Have you ever slept all night -- only to wake up in the morning feeling tired? You probably didn't get enough deep sleep. And a new report finds a lack of good quality shut-eye might raise the risk for dementia.
Sleep expert Dr. Douglas Kirsch of the American Academy of Sleep Medicine says too many restless nights can lead to a variety of health issues.
"Problems like diabetes and cardiovascular disease," he said.
We may need to add Alzheimer's Disease to that list.
“When people don't sleep well, their brain cells don't get a chance to rest," Dr. Yo-El Ju of Washington University.
Ju tracked the sleep habits of 17 healthy people at home, and also had them spend two nights in her sleep lab at Washington University School of Medicine in St. Louis.
Each time the participants drifted into deep sleep, a beeping monitor would rouse them out of it and into lighter sleep. That caused levels of proteins called amyloid to rise in their spinal fluid.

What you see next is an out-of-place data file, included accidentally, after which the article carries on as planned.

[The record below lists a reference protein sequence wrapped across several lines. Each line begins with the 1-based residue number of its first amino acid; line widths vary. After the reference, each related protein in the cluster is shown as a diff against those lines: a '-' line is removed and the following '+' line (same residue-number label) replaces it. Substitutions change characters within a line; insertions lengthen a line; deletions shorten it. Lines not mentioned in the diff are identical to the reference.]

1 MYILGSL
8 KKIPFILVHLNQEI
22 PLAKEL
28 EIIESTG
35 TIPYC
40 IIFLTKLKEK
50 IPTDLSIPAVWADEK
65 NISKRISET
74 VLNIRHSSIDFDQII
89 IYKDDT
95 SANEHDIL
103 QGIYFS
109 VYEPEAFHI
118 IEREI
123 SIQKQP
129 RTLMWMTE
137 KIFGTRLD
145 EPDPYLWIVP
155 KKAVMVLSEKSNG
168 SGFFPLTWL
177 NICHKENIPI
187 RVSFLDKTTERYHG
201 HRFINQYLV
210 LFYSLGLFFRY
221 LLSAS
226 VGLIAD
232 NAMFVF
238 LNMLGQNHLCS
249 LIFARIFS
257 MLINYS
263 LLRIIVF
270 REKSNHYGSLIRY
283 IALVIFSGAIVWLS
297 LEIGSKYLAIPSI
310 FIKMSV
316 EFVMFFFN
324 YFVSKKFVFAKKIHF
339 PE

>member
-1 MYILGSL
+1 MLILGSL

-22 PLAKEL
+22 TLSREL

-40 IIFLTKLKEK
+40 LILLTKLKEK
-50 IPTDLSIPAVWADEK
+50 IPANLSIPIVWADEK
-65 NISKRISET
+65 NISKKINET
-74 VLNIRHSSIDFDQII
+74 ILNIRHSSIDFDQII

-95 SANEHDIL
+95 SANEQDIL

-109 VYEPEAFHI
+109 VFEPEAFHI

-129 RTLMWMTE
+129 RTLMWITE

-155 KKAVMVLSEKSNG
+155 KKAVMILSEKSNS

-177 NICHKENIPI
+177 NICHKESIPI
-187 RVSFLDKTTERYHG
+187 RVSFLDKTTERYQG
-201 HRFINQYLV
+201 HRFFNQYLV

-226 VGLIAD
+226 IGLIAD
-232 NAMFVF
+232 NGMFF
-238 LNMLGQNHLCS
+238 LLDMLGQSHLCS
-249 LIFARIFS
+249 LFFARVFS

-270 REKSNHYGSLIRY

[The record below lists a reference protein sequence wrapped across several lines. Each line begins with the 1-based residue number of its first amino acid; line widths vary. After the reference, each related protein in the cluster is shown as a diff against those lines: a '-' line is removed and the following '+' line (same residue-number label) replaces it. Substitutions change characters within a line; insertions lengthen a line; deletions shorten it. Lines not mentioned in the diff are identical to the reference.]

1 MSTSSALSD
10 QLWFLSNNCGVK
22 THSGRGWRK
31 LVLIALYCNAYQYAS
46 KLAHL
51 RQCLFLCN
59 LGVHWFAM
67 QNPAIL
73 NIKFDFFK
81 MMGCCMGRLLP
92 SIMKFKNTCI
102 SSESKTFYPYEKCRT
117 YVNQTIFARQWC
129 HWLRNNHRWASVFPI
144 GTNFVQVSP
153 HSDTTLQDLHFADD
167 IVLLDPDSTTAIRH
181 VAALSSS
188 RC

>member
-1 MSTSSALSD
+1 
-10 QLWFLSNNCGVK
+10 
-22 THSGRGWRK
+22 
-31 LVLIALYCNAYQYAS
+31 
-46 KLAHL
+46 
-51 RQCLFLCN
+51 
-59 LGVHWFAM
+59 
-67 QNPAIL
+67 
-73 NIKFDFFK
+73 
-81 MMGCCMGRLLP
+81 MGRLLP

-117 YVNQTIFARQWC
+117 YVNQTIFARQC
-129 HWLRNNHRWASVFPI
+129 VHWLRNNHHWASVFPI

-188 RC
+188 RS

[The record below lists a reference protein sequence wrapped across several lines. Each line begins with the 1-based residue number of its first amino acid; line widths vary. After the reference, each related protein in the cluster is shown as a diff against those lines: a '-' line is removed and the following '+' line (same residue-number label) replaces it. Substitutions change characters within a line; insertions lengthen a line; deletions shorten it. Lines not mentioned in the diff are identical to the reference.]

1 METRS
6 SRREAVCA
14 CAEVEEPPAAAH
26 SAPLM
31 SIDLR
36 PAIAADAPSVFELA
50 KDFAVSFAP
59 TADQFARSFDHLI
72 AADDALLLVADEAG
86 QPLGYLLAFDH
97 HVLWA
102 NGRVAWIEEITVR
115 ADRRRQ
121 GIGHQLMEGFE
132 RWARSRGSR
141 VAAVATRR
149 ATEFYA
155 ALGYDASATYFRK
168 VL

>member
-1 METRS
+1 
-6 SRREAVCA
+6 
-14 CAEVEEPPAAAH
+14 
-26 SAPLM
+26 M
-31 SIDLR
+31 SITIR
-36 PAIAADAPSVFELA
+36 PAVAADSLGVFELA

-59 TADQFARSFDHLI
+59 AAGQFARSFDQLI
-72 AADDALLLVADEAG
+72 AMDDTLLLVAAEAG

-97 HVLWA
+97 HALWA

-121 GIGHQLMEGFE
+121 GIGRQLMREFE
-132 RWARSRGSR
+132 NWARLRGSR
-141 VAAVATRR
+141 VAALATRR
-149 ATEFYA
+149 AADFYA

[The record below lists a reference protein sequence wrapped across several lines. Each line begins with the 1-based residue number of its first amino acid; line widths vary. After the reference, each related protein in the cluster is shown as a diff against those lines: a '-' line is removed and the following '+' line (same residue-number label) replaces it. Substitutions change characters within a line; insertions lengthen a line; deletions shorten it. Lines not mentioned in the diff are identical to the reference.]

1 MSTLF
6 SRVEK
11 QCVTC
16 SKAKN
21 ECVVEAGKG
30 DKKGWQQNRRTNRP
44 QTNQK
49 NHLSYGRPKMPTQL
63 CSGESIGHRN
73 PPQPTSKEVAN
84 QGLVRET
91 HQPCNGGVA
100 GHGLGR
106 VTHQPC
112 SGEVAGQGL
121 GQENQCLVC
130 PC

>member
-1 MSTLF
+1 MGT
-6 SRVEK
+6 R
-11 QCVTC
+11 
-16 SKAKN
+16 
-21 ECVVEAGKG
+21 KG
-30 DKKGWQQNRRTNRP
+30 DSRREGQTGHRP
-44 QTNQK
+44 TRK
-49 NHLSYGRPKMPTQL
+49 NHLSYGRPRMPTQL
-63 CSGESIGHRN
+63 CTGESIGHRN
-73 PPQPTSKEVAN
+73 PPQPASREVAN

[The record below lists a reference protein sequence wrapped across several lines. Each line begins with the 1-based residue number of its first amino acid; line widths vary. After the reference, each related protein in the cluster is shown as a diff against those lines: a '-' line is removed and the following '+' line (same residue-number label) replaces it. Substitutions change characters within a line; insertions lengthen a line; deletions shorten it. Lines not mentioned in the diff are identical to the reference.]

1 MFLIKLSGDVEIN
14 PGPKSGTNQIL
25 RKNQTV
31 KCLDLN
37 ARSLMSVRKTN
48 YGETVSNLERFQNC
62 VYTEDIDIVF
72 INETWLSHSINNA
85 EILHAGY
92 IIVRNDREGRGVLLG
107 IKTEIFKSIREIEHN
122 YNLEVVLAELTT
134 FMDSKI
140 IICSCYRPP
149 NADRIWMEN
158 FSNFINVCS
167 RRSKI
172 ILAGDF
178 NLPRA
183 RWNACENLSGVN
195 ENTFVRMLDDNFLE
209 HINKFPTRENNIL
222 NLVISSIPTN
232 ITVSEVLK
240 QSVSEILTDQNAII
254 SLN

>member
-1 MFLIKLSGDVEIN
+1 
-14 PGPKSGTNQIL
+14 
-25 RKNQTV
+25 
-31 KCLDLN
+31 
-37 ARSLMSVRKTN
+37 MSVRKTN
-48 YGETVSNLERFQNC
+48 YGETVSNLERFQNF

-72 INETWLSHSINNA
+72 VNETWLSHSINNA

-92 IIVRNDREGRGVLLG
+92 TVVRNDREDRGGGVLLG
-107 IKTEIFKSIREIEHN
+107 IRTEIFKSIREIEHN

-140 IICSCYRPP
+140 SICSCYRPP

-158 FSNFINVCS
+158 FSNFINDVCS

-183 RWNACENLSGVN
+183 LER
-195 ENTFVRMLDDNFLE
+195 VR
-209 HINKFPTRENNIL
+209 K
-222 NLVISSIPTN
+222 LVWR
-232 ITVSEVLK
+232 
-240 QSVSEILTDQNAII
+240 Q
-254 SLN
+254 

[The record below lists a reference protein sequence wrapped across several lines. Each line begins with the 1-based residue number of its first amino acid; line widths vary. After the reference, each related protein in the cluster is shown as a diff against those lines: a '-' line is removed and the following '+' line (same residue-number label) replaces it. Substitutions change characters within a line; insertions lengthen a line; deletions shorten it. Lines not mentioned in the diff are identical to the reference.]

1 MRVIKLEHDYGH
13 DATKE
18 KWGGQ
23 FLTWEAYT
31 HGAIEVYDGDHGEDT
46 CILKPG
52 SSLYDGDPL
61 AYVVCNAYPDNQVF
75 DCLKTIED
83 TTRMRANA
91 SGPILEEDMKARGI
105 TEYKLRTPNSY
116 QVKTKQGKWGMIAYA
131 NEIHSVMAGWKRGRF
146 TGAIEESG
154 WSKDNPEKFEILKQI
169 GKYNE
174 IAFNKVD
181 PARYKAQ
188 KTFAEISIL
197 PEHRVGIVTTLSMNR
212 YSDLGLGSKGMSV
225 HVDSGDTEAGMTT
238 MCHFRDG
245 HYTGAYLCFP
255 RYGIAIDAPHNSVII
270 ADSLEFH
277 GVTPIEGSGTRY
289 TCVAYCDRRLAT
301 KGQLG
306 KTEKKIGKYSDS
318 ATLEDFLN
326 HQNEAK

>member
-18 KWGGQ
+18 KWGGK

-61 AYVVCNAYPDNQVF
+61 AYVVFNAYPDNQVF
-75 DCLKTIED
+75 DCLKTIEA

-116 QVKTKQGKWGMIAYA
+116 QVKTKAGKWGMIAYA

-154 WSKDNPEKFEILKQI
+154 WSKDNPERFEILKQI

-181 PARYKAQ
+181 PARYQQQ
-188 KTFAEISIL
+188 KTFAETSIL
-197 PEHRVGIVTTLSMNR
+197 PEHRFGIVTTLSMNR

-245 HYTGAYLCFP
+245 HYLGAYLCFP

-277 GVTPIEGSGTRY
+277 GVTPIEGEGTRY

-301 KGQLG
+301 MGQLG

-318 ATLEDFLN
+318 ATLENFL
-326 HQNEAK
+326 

"Also, when we looked at their home sleep, the worse their sleep, the more their tau increased,” Ju said. “Both amyloid and tau are proteins involved in Alzheimer's Disease."
One or two restless nights should not cause long-term damage. The concern is for chronic sleep deprivation.
"If you're not getting enough sleep over months and months, yeah, it's going to lead to you having problems down the line," Kirsch said.
Sleep experts advise staying away from caffeine, alcohol and electronics before bed.
So, would getting "super sleep" — a lot of that deep sleep — help prevent those Alzheimer's changes? Another research project has been looking at that question... And is expected to be published soon.
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